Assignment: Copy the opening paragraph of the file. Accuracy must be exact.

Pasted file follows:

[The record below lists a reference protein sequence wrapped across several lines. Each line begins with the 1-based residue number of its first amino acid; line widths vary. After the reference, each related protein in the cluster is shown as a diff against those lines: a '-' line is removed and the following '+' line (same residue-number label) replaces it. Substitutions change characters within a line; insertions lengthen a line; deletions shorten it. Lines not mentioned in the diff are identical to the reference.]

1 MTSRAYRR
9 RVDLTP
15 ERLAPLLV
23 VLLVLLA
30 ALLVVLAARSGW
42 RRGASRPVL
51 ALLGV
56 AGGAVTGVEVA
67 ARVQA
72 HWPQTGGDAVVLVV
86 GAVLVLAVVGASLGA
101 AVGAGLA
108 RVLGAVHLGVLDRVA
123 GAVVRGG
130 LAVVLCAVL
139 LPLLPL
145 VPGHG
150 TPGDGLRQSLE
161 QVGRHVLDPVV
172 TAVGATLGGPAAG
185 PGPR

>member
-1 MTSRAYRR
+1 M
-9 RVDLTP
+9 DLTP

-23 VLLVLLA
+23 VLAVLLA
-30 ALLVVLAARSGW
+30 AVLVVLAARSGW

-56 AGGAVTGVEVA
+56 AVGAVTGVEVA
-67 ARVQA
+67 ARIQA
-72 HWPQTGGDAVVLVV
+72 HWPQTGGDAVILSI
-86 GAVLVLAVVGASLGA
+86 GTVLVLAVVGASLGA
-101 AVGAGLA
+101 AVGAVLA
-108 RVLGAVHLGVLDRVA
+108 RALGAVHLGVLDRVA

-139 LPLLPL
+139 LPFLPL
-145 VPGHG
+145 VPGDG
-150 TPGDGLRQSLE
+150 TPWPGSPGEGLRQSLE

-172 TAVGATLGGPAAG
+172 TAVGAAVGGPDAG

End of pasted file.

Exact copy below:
[The record below lists a reference protein sequence wrapped across several lines. Each line begins with the 1-based residue number of its first amino acid; line widths vary. After the reference, each related protein in the cluster is shown as a diff against those lines: a '-' line is removed and the following '+' line (same residue-number label) replaces it. Substitutions change characters within a line; insertions lengthen a line; deletions shorten it. Lines not mentioned in the diff are identical to the reference.]